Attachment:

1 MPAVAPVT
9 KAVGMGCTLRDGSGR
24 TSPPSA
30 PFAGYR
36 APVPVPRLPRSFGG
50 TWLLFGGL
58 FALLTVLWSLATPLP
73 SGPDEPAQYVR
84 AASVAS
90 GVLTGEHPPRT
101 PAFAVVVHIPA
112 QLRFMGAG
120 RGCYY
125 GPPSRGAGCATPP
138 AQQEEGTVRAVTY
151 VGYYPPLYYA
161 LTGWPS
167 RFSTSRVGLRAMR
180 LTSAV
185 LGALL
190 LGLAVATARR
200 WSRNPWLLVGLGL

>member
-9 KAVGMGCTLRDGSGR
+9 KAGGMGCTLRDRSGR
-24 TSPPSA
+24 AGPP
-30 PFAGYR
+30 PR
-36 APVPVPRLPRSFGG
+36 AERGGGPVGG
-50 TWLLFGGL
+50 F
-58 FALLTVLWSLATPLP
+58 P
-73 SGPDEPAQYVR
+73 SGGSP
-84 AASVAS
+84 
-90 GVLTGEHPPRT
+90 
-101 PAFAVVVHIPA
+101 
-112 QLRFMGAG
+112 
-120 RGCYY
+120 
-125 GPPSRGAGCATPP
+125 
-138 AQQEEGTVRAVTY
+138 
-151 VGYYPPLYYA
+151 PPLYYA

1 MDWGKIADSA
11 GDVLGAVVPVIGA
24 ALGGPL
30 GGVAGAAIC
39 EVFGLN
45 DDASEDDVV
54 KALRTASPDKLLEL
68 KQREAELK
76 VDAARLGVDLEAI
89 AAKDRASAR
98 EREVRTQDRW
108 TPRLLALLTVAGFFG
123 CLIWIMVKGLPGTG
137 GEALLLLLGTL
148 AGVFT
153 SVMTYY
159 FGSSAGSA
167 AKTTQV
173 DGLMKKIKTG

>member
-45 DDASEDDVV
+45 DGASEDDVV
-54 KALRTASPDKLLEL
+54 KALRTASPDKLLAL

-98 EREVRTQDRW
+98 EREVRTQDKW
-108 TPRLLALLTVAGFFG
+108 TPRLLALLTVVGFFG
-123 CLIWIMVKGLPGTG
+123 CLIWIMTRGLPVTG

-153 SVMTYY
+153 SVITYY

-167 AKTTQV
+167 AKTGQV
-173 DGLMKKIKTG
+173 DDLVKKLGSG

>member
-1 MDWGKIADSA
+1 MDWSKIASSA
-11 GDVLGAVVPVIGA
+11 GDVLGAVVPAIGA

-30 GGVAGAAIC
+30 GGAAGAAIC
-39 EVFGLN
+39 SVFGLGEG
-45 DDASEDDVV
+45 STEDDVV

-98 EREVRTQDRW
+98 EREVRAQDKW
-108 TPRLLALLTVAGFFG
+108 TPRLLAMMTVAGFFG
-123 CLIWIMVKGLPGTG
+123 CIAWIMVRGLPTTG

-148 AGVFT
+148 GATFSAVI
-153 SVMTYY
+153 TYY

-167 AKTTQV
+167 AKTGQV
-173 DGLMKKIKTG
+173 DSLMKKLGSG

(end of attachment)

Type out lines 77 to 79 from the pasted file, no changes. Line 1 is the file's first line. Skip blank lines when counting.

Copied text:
+54 KALRTASPDKLLAL

-98 EREVRTQDRW
+98 EREVRTQDKW